I think that the above bolded points are OP's educated guesses, not assumptions.

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whuts4lunch
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Re: Getting in vs Succeeding

Postby whuts4lunch » Wed Feb 03, 2010 10:57 am

An article posted somewhere on TLS from Stanford Law Review argues that URMs would be better off if they attend lower ranked schools than they currently do, because they would get better grades and ultimately go on to more successful careers. If you factor in scholarship money that comes with attending lower ranked school, I think it makes sense.

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RVP11
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Re: Getting in vs Succeeding

Postby RVP11 » Wed Feb 03, 2010 6:46 pm

whuts4lunch wrote:An article posted somewhere on TLS from Stanford Law Review argues that URMs would be better off if they attend lower ranked schools than they currently do, because they would get better grades and ultimately go on to more successful careers. If you factor in scholarship money that comes with attending lower ranked school, I think it makes sense.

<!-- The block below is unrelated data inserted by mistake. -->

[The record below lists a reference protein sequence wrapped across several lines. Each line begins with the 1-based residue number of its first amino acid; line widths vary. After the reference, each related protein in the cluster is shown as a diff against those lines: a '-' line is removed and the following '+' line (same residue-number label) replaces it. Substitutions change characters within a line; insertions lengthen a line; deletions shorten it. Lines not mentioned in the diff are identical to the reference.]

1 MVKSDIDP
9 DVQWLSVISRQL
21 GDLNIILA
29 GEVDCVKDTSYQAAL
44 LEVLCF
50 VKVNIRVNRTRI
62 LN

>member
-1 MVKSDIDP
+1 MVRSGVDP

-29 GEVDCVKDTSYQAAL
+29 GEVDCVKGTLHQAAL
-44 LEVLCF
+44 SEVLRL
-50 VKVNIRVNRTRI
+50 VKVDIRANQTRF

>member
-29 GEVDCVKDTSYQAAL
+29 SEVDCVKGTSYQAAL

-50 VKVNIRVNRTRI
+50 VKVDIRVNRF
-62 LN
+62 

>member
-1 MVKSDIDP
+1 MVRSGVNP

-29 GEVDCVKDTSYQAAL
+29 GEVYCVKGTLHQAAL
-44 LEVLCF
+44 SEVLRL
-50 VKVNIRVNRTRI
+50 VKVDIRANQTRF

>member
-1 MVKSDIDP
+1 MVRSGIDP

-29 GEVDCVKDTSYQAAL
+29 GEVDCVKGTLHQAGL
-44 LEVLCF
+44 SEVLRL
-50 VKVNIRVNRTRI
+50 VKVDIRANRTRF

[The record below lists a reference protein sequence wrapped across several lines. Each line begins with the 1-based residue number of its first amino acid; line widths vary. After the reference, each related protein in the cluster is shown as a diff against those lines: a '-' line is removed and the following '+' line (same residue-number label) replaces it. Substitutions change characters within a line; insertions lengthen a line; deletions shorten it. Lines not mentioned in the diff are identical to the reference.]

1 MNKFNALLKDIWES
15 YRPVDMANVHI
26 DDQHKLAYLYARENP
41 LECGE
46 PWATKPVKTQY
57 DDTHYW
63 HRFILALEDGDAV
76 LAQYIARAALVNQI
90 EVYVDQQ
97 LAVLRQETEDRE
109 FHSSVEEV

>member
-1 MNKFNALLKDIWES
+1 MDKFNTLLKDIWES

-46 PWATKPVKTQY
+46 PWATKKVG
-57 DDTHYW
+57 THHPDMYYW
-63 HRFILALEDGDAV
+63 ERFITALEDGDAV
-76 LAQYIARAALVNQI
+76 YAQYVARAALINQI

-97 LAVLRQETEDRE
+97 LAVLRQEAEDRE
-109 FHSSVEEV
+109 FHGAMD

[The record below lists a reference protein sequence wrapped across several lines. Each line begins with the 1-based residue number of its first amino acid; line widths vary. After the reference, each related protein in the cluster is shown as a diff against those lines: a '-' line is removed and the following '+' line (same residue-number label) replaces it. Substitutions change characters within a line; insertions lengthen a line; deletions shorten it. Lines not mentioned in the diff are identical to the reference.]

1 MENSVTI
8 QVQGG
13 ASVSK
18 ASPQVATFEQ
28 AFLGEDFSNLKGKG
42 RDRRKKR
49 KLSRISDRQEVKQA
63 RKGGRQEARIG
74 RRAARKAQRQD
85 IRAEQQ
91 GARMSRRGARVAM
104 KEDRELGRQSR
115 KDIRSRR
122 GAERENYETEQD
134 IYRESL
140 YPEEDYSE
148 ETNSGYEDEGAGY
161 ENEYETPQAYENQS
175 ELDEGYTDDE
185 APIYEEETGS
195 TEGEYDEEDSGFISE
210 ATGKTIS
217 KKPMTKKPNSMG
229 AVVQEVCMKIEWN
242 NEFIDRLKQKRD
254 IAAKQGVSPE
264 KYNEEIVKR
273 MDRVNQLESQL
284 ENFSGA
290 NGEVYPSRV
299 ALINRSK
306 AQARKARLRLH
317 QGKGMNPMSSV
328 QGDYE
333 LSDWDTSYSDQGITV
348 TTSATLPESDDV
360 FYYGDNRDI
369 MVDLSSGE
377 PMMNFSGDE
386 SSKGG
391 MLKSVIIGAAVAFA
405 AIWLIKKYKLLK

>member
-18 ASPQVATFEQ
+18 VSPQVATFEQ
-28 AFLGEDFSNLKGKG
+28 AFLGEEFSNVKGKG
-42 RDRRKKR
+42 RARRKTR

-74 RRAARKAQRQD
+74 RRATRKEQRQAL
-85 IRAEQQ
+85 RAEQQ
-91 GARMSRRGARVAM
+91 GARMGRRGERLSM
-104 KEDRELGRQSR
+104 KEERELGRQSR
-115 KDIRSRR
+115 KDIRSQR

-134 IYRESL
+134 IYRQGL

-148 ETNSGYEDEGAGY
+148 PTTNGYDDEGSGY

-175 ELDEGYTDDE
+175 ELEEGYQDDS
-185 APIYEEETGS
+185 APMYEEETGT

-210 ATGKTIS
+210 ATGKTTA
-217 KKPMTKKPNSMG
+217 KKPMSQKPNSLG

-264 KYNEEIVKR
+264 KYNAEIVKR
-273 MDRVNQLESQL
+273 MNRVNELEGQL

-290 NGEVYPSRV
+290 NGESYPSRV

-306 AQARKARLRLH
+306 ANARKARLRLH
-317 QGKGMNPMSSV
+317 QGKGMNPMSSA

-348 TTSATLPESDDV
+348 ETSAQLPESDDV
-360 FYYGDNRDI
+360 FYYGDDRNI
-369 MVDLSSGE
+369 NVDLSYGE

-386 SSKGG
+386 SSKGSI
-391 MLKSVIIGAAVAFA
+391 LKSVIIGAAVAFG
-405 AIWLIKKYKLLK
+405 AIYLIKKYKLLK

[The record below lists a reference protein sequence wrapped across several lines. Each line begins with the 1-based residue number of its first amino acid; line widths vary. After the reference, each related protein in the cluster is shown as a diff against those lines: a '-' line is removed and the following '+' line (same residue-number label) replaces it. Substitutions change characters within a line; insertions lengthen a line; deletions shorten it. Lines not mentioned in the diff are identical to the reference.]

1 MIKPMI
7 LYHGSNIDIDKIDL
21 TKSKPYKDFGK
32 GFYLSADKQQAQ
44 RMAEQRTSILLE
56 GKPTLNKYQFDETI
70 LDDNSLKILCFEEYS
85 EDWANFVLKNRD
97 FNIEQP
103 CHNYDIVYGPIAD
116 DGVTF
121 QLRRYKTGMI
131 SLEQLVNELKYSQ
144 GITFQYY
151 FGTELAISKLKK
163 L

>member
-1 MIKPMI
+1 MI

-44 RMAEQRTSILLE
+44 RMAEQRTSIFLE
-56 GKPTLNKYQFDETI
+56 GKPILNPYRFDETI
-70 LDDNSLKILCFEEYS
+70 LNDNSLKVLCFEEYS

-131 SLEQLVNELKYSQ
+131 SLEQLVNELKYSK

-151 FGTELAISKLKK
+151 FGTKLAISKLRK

But it doesn't really matter where URMs go, because employers are going to dip down as low as they need to go to get minority representation.

This is why the "OMG URMzz are taking our law skewl seatz" argument always fails. URMs get such a leg up in OCI that it's absurd to get upset at the boost they get in law school admissions.

avacado111
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Re: Getting in vs Succeeding

Postby avacado111 » Wed Feb 03, 2010 6:47 pm

JSUVA2012 wrote:
whuts4lunch wrote:An article posted somewhere on TLS from Stanford Law Review argues that URMs would be better off if they attend lower ranked schools than they currently do, because they would get better grades and ultimately go on to more successful careers. If you factor in scholarship money that comes with attending lower ranked school, I think it makes sense.


But it doesn't really matter where URMs go, because employers are going to dip down as low as they need to go to get minority representation.

This is why the "OMG URMzz are taking our law skewl seatz" argument always fails. URMs get such a leg up in OCI that it's absurd to get upset at the boost they get in law school admissions.


hahahaha.